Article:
PR Still a Mystery to Some

PR Still a Mystery to Some

Unfortunately, there are managers who define public relations by its applications. Which explains neither its underlying strengths nor what PR is all about.
The casual observer is left with a confusion of tactical, application-oriented definitions of the public relations function: Is it publicity? Crisis management? Special events? Reputation management? Promotion? Or a slew of other tactics in which we engage from time to time?
Which is it? More important, just what lies at the core of managerial public relations anyway?
I believe the core lies in doing something positive about the behaviors of those important outside audiences of yours that most affect your operation.
In other words, create external stakeholder behavior change – the kind that leads directly to achieving your managerial objectives.
And do so by persuading those key outside folks to your way of thinking, then help move them to take actions that allow your department, division or subsidiary to succeed.
Luckily, there’s also a blueprint at the center of public relations to help you cement that PR core for your own managerial benefit.
And it goes like this: People act on their own perception of the facts before them, which leads to predictable behaviors about which something can be done. When we create, change or reinforce that opinion by reaching, persuading and moving-to- desired-action the very people whose behaviors affect the organization the most, the public relations mission is accomplished.
And for managers such as you, here’s the type of results that could emerge. Healthy bounces in show room visits; community leaders seeking you out; prospects starting to do business with you; membership applications on the rise; customers making repeat purchases; fresh proposals for strategic alliances and joint ventures in the inbox; capital givers or specifying sources looking your way, and even politicians and legislators beginning to view you as a key member of the business, non-profit or association communities.
You also need PR team members who understand that blueprint and commit themselves to its implementation, starting with key audience perception monitoring. Let’s face it, your PR people are already in the perception and behavior business, so they should be of real use for this initial opinion monitoring project.
Caveat: you must be certain your public relations people really believe – deep down — why it’s SO important to know how your most important outside audiences perceive your operations, products or services. Make sure they accept the reality that perceptions almost always lead to behaviors that can help or hurt your unit.
Talk it over with them, especially your plan for monitoring and gathering perceptions by questioning members of your most important outside audiences. Questions like these: how much do you know about our organization? Have you had prior contact with us and were you pleased with the interchange? Are you familiar with our services or products and employees? Have you experienced problems with our people or procedures?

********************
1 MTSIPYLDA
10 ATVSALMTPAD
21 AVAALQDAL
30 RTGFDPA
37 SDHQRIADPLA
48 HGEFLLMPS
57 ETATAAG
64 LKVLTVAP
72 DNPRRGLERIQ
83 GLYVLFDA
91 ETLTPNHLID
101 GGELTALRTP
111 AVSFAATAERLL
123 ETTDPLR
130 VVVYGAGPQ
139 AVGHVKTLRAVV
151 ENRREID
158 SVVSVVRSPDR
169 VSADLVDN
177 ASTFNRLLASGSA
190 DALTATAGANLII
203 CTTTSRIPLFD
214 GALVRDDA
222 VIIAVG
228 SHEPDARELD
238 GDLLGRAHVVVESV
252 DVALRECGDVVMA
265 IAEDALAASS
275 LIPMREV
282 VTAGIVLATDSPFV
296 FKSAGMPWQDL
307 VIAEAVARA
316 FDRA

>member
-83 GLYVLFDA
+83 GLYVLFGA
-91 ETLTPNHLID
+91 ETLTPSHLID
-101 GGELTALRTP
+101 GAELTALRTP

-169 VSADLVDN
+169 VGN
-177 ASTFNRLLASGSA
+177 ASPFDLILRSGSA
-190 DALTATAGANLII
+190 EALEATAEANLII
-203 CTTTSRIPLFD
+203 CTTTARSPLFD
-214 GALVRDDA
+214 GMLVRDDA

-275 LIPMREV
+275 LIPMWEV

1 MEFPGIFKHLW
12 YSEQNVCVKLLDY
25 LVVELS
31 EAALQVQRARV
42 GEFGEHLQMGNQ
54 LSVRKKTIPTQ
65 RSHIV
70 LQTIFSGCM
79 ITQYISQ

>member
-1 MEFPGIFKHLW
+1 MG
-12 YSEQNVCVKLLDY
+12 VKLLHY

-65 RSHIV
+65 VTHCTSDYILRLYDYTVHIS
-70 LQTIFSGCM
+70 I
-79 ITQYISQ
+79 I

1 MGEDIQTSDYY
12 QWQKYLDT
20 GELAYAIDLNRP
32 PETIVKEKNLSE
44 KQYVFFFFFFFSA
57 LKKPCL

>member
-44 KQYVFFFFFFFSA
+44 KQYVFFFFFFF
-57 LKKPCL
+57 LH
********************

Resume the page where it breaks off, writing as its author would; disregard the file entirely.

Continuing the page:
While professional survey firms can always be hired to do the opinion monitoring work, they also can cost big bucks. So, whether it’s your people or a survey firm asking the questions, the objective remains the same: identify untruths, false assumptions, unfounded rumors, inaccuracies, misconceptions and any other negative perception that might translate into hurtful behaviors.
The PR goal, obviously, is to do something about the most serious distortions you discover during your key audience perception monitoring. Will it be to straighten out that dangerous misconception? Correct that gross inaccuracy? Or, stop that potentially bloody rumor dead in its tracks?
Truth is, you won’t get there at all without the right strategy to tell you how to proceed. But keep in mind that there are just three strategic options available when it comes to doing something about perception and opinion. Change existing perception, create perception where there may be none, or reinforce it. The wrong strategy pick will taste like pepper flakes on your Crème Brulee, so be sure your new strategy fits well with your new public relations goal. You wouldn’t want to select “change” when the facts dictate a “reinforce” strategy.
Now it’s time to put together a well-written message and direct it to members of your target audience. It’s always a challenge to create an actionable message that will help persuade any audience to your way of thinking.